Posted by Harold on Thursday, January 27, 2011 at 10:54am.
I have no clue
someone should answer this question please
a) 2.54
b) 1.12
c) 1.35
d) 1.46
Batman is correct.
Batman is indeed correct.
First write out the combustion reaction.
Second calculate the energy released (delta Hf).
Third divide 1MJ = 1000kJ by the energy released in step 2 to obtain the number of complete reactions needed to release 1MJ.
Fourth, multiply by the coefficient of CO2, to get the moles of CO2 produced in total for all the reactions in step 3.
Batman very much so has the correct answers.
batman saved me
typical batman. saving the day, as per usual.
Spiderman saved the day too by explaining how to do it!
TANK U BATMAN
thanks guys for the great help
BATMAN, you haved failed to explain yourself yet again! But thanks spider man, you're a much cooler hero... obviously...
Batman,... fuuck you for making me get the INCORRECT answer~ u TROLL!
Thank you Batman. I am forever in your debt. And thanks my friendly neighborhood Spiderman for helping me understand!
My teacher didn't do a good job explaining, help please!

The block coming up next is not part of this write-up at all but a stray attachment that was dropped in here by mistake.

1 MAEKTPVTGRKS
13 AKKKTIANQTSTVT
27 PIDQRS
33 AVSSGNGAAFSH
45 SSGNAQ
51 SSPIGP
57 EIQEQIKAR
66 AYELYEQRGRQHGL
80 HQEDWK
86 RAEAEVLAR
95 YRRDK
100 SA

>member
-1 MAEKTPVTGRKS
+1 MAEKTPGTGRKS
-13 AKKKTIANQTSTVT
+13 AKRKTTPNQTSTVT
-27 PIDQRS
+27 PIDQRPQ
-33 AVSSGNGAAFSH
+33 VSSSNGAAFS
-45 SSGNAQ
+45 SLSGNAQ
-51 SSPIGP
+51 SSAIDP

Can someone write out the combustion reaction?
Okay, First write out all of the balanced equations of combustion(A combustion equation is just adding O2 to the reactant, and ending with CO2 in the products. Notice, if H is in the reactants, you'll need H2O to balance the products:
Coal:
C+O2-->CO2
Natural Gas:
CH4+2O2-->CO2+2H2O
Propane:
C3H8+5O2-->3CO2+4H2O
Octane:
2C8H18+25O2-->16CO2+18H2O
Then find the energy released for both the products and the reactants. Since Octane was given to us in the question, I'll use that as an example for the equation:
[2C8H18(-250.1)+25O2(0)]-[16CO2(-393.5)+18H2O(-285.8)] = 10940.2 KJ
(assuming reaction is under standard conditions of 1 atm, and about 25 deg C.)
Now take the coefficient of CO2 that was formed in the product and divide it by the number of J found.
(16/10940.2) = 1.46*10^-3
Then multiply it by 1000 KJ to get it into MJ.
(1.46*10^-3)1000 = 1.46 mol/MJ